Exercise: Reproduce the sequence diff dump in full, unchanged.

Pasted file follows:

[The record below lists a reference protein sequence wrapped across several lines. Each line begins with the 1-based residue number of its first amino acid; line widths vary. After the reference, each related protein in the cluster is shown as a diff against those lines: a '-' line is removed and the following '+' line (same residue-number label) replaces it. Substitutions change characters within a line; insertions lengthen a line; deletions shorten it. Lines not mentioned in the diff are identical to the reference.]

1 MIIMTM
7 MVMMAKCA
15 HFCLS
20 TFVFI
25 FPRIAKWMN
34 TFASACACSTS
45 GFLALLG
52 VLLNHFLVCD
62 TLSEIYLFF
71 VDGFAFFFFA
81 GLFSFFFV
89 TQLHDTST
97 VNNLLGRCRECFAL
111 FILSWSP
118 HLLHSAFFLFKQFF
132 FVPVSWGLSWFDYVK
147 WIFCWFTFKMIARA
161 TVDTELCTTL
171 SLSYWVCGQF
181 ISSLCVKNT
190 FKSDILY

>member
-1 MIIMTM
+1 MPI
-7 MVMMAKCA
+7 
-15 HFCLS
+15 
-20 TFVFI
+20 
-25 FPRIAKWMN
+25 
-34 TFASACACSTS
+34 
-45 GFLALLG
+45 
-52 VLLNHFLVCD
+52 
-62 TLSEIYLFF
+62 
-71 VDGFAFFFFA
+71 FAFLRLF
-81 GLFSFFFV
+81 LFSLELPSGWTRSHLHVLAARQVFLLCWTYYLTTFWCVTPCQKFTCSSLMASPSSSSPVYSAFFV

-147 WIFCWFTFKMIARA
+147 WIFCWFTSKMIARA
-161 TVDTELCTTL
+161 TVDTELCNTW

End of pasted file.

[The record below lists a reference protein sequence wrapped across several lines. Each line begins with the 1-based residue number of its first amino acid; line widths vary. After the reference, each related protein in the cluster is shown as a diff against those lines: a '-' line is removed and the following '+' line (same residue-number label) replaces it. Substitutions change characters within a line; insertions lengthen a line; deletions shorten it. Lines not mentioned in the diff are identical to the reference.]

1 MIIMTM
7 MVMMAKCA
15 HFCLS
20 TFVFI
25 FPRIAKWMN
34 TFASACACSTS
45 GFLALLG
52 VLLNHFLVCD
62 TLSEIYLFF
71 VDGFAFFFFA
81 GLFSFFFV
89 TQLHDTST
97 VNNLLGRCRECFAL
111 FILSWSP
118 HLLHSAFFLFKQFF
132 FVPVSWGLSWFDYVK
147 WIFCWFTFKMIARA
161 TVDTELCTTL
171 SLSYWVCGQF
181 ISSLCVKNT
190 FKSDILY

>member
-1 MIIMTM
+1 MPI
-7 MVMMAKCA
+7 
-15 HFCLS
+15 
-20 TFVFI
+20 
-25 FPRIAKWMN
+25 
-34 TFASACACSTS
+34 
-45 GFLALLG
+45 
-52 VLLNHFLVCD
+52 
-62 TLSEIYLFF
+62 
-71 VDGFAFFFFA
+71 FAFLRLF
-81 GLFSFFFV
+81 LFSLELPSGWTRSHLHVLAARQVFLLCWTYYLTTFWCVTPCQKFTCSSLMASPSSSSPVYSAFFV

-147 WIFCWFTFKMIARA
+147 WIFCWFTSKMIARA
-161 TVDTELCTTL
+161 TVDTELCNTW